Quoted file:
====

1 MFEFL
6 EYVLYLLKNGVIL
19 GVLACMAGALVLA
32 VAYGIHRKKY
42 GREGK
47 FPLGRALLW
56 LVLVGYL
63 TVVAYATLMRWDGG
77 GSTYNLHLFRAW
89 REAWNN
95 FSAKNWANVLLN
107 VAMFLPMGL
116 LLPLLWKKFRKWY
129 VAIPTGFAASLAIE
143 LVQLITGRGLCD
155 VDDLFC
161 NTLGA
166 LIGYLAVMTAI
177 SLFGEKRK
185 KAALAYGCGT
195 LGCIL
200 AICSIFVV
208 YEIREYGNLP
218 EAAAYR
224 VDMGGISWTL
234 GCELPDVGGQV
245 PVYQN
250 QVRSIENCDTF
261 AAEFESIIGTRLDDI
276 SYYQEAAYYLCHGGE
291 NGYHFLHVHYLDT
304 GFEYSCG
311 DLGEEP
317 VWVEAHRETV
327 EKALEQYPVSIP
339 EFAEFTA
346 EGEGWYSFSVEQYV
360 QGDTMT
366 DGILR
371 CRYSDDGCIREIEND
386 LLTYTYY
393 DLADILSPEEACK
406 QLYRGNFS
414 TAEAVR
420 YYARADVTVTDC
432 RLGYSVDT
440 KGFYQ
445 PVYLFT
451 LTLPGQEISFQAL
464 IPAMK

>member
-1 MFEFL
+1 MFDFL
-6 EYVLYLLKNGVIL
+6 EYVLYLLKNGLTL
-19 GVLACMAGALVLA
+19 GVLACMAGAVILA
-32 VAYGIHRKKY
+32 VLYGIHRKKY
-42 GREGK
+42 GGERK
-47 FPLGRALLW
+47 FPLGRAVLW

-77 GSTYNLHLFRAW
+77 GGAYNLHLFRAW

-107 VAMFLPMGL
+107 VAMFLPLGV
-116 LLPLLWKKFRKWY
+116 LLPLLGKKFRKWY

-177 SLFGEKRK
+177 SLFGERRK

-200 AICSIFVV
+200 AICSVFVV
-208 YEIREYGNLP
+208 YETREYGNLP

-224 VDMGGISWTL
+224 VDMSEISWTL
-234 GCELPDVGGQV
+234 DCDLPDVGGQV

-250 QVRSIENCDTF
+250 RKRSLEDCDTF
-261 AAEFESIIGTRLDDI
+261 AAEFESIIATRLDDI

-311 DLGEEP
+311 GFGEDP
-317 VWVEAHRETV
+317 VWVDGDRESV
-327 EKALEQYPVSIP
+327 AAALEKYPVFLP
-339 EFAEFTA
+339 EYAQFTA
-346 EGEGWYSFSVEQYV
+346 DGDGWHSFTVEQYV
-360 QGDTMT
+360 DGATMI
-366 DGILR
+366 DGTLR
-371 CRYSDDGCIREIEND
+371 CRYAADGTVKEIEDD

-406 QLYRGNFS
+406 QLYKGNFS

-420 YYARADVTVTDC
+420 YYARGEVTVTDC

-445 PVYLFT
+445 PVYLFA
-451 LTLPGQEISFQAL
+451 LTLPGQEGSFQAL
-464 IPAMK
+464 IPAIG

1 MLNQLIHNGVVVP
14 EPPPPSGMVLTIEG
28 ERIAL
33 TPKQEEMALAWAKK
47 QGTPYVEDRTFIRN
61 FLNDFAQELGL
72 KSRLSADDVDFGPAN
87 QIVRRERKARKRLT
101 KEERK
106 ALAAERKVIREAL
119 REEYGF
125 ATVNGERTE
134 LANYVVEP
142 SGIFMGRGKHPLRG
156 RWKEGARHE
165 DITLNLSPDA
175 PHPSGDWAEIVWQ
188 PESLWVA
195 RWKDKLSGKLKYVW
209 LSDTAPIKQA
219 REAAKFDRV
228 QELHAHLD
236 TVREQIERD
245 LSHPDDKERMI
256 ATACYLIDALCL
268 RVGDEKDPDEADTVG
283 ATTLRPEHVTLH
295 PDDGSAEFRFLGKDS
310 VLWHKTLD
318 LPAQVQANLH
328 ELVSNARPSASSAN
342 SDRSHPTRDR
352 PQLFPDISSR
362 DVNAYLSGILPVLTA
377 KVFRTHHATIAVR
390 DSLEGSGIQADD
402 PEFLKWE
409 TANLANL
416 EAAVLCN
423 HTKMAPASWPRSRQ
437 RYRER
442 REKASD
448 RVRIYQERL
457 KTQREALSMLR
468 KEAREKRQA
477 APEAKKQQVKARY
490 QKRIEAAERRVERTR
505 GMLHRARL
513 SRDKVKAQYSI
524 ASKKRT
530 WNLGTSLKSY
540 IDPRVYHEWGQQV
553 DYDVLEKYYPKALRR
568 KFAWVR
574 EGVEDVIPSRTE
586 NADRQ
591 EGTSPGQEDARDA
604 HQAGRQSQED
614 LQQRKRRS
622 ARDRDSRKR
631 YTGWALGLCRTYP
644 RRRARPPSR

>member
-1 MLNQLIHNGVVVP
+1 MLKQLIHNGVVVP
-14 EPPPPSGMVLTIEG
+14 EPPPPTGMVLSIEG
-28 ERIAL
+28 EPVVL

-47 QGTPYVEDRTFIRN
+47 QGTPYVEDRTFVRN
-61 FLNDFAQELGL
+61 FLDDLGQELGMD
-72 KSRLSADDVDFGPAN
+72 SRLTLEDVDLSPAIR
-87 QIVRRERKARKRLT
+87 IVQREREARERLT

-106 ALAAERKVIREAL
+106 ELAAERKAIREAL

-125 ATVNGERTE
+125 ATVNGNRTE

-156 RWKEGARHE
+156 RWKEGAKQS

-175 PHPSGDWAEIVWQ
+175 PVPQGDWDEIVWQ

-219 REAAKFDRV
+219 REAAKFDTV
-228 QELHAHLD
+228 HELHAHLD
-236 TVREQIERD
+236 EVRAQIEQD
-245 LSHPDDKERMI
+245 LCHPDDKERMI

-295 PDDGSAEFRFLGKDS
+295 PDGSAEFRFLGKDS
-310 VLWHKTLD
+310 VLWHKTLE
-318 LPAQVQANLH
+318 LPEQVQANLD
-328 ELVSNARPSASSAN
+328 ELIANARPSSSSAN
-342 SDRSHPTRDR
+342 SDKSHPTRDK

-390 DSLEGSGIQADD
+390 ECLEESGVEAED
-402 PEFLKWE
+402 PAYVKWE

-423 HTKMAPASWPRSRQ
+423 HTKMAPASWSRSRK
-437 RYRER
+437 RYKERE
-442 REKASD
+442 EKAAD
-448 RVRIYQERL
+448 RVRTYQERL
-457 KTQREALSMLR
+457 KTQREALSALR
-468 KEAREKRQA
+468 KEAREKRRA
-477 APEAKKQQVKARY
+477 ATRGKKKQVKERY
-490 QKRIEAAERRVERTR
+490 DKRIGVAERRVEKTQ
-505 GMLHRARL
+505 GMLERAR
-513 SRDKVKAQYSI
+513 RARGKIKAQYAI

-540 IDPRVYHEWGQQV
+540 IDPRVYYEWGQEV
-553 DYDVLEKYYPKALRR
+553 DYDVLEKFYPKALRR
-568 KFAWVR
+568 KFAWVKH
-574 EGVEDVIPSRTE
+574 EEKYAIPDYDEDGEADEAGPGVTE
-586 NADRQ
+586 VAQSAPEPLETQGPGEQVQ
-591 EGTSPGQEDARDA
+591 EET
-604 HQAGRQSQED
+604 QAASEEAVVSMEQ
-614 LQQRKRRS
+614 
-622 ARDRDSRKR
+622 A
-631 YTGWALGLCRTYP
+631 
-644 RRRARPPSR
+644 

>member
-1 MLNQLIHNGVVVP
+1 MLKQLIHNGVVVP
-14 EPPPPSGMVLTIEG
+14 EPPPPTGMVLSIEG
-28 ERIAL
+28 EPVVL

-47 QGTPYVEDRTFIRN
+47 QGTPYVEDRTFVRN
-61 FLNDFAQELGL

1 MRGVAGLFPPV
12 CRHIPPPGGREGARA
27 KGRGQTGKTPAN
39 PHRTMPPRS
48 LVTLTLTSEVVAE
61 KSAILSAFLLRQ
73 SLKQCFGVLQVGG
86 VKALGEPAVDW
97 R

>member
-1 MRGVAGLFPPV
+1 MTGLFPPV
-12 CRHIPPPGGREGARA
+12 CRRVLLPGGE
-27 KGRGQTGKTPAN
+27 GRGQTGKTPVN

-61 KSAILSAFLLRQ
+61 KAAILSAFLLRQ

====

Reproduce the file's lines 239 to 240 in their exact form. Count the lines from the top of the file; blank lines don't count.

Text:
-553 DYDVLEKYYPKALRR
+553 DYDVLEKFYPKALRR